If you are allergic to wheat, it means that your body has developed a sensitivity to certain proteins found in wheat. This allergy usually develops in infancy or toddlerhood.
With a wheat allergy, your immune system has flagged one or more of the proteins in wheat — albumin, globulins, gliadins and gluten — as harmful, even though they are perfectly safe. When you eat or breathe wheat flour, your body reacts by sending out an antibody called immunoglobulin E, which in turn triggers another immune system reaction to fight the wheat allergen.
The symptoms caused by an allergic reaction can range from mild to severe. Symptoms can appear anywhere from a few minutes to a few hours after you ingest oats.
Common symptoms associated with a wheat allergy are a swollen or irritated mouth or throat; itchy rash; rash; allergic rhinitis; hard to breath; vomit; diarrhea; and anaphylaxis. Although sinuses are usually not part of the equation, a condition called allergic sinusitis cannot be ruled out when it comes to wheat allergies.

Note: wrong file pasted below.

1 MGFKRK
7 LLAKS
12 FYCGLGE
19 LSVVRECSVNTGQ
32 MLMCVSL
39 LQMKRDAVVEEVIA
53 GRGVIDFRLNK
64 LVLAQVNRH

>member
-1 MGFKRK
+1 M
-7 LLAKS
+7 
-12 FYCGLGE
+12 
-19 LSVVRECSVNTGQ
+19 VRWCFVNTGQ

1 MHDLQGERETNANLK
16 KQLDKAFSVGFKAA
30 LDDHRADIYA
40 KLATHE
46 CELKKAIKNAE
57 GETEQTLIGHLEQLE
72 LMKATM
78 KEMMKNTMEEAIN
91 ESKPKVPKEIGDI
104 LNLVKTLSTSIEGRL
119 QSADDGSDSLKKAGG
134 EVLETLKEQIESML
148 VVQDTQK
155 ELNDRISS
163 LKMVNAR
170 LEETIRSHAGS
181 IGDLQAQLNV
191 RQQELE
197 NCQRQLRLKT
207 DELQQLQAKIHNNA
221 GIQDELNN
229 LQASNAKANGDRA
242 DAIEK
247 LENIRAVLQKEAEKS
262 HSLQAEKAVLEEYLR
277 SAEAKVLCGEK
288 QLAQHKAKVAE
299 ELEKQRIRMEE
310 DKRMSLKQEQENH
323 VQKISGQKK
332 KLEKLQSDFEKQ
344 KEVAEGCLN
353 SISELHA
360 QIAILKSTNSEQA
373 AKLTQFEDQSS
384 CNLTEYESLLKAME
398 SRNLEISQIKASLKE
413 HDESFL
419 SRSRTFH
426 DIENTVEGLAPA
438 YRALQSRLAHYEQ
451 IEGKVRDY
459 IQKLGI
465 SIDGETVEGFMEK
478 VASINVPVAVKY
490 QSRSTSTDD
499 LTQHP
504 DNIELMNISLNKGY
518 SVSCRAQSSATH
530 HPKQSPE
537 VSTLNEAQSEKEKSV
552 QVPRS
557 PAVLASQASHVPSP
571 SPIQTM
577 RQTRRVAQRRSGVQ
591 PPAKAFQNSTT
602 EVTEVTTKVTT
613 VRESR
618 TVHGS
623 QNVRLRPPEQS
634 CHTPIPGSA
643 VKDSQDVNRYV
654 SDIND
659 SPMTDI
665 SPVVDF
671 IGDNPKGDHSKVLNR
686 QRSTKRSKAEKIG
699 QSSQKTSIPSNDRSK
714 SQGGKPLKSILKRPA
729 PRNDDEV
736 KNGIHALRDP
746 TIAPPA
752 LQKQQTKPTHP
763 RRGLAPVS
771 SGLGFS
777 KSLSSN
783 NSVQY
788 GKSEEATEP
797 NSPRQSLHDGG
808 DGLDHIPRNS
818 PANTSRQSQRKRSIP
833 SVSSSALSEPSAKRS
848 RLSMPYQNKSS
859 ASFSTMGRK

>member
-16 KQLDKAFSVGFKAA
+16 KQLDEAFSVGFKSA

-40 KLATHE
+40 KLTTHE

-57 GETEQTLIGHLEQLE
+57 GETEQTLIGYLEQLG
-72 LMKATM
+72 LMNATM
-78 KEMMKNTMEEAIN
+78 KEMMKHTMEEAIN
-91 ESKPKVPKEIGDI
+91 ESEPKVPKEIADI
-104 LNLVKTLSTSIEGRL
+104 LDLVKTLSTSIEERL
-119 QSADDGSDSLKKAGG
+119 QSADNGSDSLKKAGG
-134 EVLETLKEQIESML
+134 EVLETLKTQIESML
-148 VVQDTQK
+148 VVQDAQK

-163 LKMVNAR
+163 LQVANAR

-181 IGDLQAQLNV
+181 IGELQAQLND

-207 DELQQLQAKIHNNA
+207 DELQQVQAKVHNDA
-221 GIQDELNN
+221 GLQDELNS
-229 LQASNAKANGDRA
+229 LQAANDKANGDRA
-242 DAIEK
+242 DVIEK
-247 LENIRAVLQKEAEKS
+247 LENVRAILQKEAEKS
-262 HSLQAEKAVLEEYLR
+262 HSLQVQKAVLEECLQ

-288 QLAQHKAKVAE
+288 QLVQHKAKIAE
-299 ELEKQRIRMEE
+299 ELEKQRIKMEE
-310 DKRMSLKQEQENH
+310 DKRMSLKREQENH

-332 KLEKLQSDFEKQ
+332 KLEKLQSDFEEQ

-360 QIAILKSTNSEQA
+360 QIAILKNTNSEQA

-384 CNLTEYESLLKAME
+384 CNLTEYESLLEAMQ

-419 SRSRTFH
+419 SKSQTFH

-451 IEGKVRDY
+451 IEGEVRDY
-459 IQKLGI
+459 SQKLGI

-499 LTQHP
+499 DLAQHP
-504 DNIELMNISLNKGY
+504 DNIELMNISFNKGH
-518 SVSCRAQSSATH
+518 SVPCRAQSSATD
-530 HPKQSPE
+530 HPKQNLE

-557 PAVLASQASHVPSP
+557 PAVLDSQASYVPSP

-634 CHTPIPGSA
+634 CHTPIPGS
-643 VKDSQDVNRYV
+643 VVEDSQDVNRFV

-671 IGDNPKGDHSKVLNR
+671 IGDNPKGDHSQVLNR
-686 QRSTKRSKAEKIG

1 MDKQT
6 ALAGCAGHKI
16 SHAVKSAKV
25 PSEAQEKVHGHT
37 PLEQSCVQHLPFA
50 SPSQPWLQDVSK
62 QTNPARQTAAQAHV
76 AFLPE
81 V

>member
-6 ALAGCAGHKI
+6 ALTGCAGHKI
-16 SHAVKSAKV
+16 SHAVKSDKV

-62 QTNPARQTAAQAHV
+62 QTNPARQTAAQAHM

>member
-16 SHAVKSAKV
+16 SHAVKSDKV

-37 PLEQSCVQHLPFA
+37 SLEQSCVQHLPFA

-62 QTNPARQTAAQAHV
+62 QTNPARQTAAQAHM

Allergic sinusitis is usually associated with inhaled allergens, but sometimes food allergies can trigger it too. Like non-allergic sinusitis, allergic sinusitis is inflammation of the sinuses.
However, allergic sinusitis involves itchy eyes, nose, and throat whereas non-allergic types do not. Other symptoms of allergic sinusitis can include nasal congestion, sneezing, headaches, fatigue and runny nose.
To avoid any of the symptoms associated with a wheat allergy, your best bet is to stay away from wheat in all its forms. Many companies are careful to list wheat as an ingredient in their products because wheat allergies are relatively common.
People with wheat allergies often substitute corn, potato, barley, oat, soy, and rice flours for wheat flour in their kitchens.